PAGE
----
Tulips and a windmill

 

A windmill is seen in the Keukenhof garden in Lisse, Netherlands April 19, 2019.

Credit:

Yves Herman/Reuters

Stress and anxiety are part of living through a pandemic. One way to relieve the pent up frustration? Cursing. Studies suggest that there are mind-body benefits to letting those curse words fly. 

In English, many swear words and phrases are linked to sex and religion. But in the Dutch language, many profanities and expletives are derived from disease. In the Netherlands, you might tell someone you really dislike to optyfen or "typhus off." Some hypotheses suggest that profane tradition has its roots in 16th century Protestantism.   

Martin van der Meulen is a Dutch linguist and the coauthor of the book "Het Groot Nederlands Vloekboek, which roughly translates as "The Big Dutch Book of Swearing." Meulen spoke to The World's Marco Werman about how disease vocabulary found its way into Dutch curses.

Marco Werman: Martin, give us some other examples of Dutch profanities or expletives that are rooted in disease.

Marten van der Meulen: If you stub your toe, for example, you can say anything from kanker, so that's cancer, to tering, so that's tuberculosis, I think. And we even see a little bit of corona coming in nowadays.

Related: Why you'll find people named Lenin, Stalin and Krushchev on the roads of Kerala, India 

In what context have you already heard the Dutch word for corona or coronavirus? How would somebody use it?

So there's a construction in Dutch, which is, krijg de and then the disease. So that's roughly translated as "I hope you get" this or that disease. And I've seen it on on Twitter, that eternal cesspool. Yeah. People use it.

So how did this happen? What's the history?

So there are a few hypotheses about this. The baseline is that we don't really know because we have very little, very few sources dating back to the 15th, 16th century where people actually use swear words. But what we think at the moment is that it's related to the rise of Calvinism, a type of Protestantism, where the focus of people's lives shifted from living for the afterlife to living for the life now. And that, of course, led to diminish in strength of "God damn." Because, of course, the damnation is for the afterlife. And they turn to disease.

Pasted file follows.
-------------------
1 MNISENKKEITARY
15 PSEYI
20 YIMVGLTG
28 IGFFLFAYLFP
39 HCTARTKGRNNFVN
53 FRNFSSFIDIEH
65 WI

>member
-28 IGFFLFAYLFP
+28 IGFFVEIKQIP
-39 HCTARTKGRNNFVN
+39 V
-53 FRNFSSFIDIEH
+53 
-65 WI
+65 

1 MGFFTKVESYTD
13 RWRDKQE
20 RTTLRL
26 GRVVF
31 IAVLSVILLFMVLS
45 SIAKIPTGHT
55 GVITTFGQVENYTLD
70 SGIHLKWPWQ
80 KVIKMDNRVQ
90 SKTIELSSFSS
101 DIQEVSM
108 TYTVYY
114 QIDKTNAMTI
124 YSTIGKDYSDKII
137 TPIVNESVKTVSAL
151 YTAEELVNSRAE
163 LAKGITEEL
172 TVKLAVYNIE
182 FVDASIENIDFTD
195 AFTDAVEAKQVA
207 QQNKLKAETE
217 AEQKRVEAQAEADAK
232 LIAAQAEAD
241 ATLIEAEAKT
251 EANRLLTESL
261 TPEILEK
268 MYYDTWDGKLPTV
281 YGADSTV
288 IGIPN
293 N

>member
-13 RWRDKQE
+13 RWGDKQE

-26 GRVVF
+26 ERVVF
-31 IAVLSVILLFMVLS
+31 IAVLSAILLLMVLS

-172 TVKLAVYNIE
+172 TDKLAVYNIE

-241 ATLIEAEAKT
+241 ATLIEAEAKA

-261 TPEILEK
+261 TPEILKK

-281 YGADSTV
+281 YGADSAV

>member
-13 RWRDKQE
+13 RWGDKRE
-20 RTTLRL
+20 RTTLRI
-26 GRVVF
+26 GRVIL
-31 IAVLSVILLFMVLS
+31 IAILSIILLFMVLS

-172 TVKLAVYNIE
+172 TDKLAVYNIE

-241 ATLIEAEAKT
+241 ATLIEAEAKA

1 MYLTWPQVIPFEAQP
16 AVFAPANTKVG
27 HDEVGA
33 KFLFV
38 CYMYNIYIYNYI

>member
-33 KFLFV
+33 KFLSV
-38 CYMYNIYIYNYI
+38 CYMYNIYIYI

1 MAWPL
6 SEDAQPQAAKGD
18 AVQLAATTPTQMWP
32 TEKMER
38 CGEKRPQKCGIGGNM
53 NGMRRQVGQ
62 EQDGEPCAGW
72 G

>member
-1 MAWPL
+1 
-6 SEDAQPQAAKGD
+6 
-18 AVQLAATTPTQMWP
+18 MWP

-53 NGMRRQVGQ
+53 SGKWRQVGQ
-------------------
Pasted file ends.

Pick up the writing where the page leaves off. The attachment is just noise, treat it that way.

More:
Related: Martin Luther didn't just reform the church, he reformed the German language 

How common, though, are these disease-curse phrases today in the Netherlands?

So especially in the western parts of the Netherlands — so that's the urbanized Amsterdam, The Hague, Rotterdam, mostly — there is relatively widespread, especially among younger males. Outside of these areas, it seems to be less in use. It's important to stress at this point, although it's used in Dutch, it's definitely an element that's only used in the Netherlands. So in Belgium and in Flanders, where Dutch is also spoken, this is unheard of to use any disease curse word.

Related: Where does language come from? 

The English language used to have words or expressions linked to disease. There is Shakespeare's "a pox on both your houses," but no one would say that today. I know you're a Dutch linguist, but do you know when the English language shifted its swear words from disease themes to sex and religion?

I'm not very well-versed in my Shakespearian curse words. But what I would say is that it's not just Dutch that has expressions using diseases. There are other languages that also have these disease expressions — for example, Thai and Korean and Polish and Danish. But the difference is just the sheer amount. So in Dutch we have such a rich cursing vocabulary than most other languages. I think it may have been the case that — especially with plague — this may have been one of those words that was used more widely next to other words.

Related: When an American says 'sure' to a Brit, does it mean yes or no? 

What is your favorite Dutch expletive?

When I was writing the book, we also looked into some plant names that are used as expletives. And actually plant names in Dutch are very useful for this. So what you want from a curse is a few plosive sounds, right? So p, t, and k. And there's a kind of tulip, it's roughly translated as a forest tulip — very fitting of course for Dutch — which is pronounced bostulp.

How would you use it in a sentence?

You can say it toward someone. So, you can say that someone's an idiot, for example. So, you're such a bostulp, although as far as I'm aware, I'm the only one using it so far.

This interview has been edited and condensed for clarity. 

Related Stories